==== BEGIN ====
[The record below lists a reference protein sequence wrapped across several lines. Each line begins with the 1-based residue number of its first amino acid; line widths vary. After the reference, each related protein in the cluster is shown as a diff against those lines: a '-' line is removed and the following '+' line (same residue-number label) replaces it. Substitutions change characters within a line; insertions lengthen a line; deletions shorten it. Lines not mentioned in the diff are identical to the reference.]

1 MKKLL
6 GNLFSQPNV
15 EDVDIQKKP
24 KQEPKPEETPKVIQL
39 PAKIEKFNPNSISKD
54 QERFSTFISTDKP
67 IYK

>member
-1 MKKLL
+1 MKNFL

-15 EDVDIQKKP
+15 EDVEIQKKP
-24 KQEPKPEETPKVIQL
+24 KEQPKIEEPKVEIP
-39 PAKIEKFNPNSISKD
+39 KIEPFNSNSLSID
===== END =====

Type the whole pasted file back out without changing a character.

[The record below lists a reference protein sequence wrapped across several lines. Each line begins with the 1-based residue number of its first amino acid; line widths vary. After the reference, each related protein in the cluster is shown as a diff against those lines: a '-' line is removed and the following '+' line (same residue-number label) replaces it. Substitutions change characters within a line; insertions lengthen a line; deletions shorten it. Lines not mentioned in the diff are identical to the reference.]

1 MKKLL
6 GNLFSQPNV
15 EDVDIQKKP
24 KQEPKPEETPKVIQL
39 PAKIEKFNPNSISKD
54 QERFSTFISTDKP
67 IYK

>member
-1 MKKLL
+1 MKNFL

-15 EDVDIQKKP
+15 EDVEIQKKP
-24 KQEPKPEETPKVIQL
+24 KEQPKIEEPKVEIP
-39 PAKIEKFNPNSISKD
+39 KIEPFNSNSLSID